The two things that I see are: People either write their whole life story and it`s taking me half an hour to read. Or people who don`t address who they actually are, and they just make it really generic and talk about what they do. My top tips for your About page are: definitely include a picture of you! You should absolutely have your face on it. I know some people don`t like having pictures of themselves anywhere but knowing who is behind the contact form when somebody gets in touch with your business, knowing the face of a business, is really important for people. Tip number two: Think about your story as similar to your customer’s story. Imagine where they are now and how that relates to where you were. For example, if you help people with their fitness, you could talk about where you were at the beginning of your fitness journey so that people can relate to you – and then tell them about how you`ve gotten to where you are now. This is relevant to your target audience and it`s relevant to your subject. So, that`s a really good use of space on your About page. People tend to think the About page is about them – and in some ways it is – but it is also about your customer. Think about what is relevant to your customers: What do they actually want to know? What is going to make them want to work with you or buy from you? What`s special about you and why should they work with you? That is the point of an about page, not your random life story.

How do you come up with the ideas for the About page of your clients that will resonate with their target audience?

I don`t know their story so I can`t write it for them, but what I can do is, I can give them a couple of questions that they can answer, and we can then work that into a story. I have copy prompts for each page of your website. These are prompts that people can work through. A common question that I ask for the About page is: Where were you at the start of your journey relevant to wherever you client is? Where are your customers and where are you – and where are the parallels that you can draw there? Prompts like this make it so much easier to write something than staring at a blank page.

Talking about writing: Is a blog with many keywords still vital for SEO and a high google ranking or are there other ways to optimize the SEO of a homepage?

Not every website needs to have a blog. A blog takes time to write. I think, one of the misconceptions about a blog is, that it`s separate from your website. But what a blog really is, is you are basically making more pages for your website, which just gives you more opportunities to rank for more keywords. It also tells Google that you keep your site up to date, suggesting that you`re still relevant and in business.

But it`s still possible to rank for example your home page, or your About page for your specific keywords without a blog. It just means that you really need to focus on what you want to rank for. You then need to be really intentional with what you’re writing on your webpage. Say, you want to rank for fitness trainer London: talking about fitness generically on your homepage is not going to get you to rank before somebody else who specifically talks about “fitness in London”. You just really need to be intentional about what it is, you`re writing and make it relevant to the keywords you want to rank for.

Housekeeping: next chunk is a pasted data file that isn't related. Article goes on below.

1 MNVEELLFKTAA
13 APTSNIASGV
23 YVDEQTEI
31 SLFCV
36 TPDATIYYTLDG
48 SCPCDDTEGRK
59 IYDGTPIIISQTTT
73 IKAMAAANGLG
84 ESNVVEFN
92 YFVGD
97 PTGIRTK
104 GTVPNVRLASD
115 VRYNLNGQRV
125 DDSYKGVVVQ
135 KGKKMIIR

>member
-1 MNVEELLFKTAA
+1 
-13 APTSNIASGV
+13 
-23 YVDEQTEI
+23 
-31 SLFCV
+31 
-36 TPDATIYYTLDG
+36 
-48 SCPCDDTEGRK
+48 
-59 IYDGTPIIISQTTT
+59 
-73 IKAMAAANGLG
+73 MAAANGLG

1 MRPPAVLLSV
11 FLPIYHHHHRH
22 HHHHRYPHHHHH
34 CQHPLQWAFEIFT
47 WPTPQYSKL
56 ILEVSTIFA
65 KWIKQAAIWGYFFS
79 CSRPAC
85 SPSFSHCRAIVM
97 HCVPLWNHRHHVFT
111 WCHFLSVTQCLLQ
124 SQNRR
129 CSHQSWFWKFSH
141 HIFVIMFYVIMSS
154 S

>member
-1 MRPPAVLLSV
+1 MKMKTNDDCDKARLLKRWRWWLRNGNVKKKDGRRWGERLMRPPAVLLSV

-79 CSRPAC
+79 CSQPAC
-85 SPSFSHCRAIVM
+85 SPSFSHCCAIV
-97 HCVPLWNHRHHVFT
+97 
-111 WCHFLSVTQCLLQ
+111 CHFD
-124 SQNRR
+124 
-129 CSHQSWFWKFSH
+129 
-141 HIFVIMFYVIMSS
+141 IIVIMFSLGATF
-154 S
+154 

"Understand what people are going to type into google and then use that combination to write your copy."

How to choose the right keywords?

Think about what keywords people are actually searching for. I recently worked with a client who calls her business “branded bakes” – she bakes branded cupcakes for businesses. The name is amazing, and we love the alliteration, but people are not typing “branded bakes” into Google. They’re typing in “branded cupcakes” or “cupcakes with logos”. So, it`s understanding what people are going to type into google and then using that combination to write your copy. In her case that means to talk about “branded cupcakes” rather than “branded bakes”. It`s those very slight tweaks that can make all the difference.

Aren`t more pages going to slow your website down?

No. When you land on a website it only loads one page at a time – the one someone clicks on. It doesn`t load all of the pages at once. So, don`t worry about adding more pages to your website. Just make sure that each individual page loads quickly. Don`t use pictures that have really big file sizes but resize them. PNG is for graphics, a logo, for example, it keeps the quality better. Photographs should be in JPG and no bigger than 500 KB.

You can find more about Freya Padmore here:  www.freyapadmore.com

For more tips on how to optimize your website be sure to follow her on Instagram @freyapadmore

About the author: www.business-photographer.com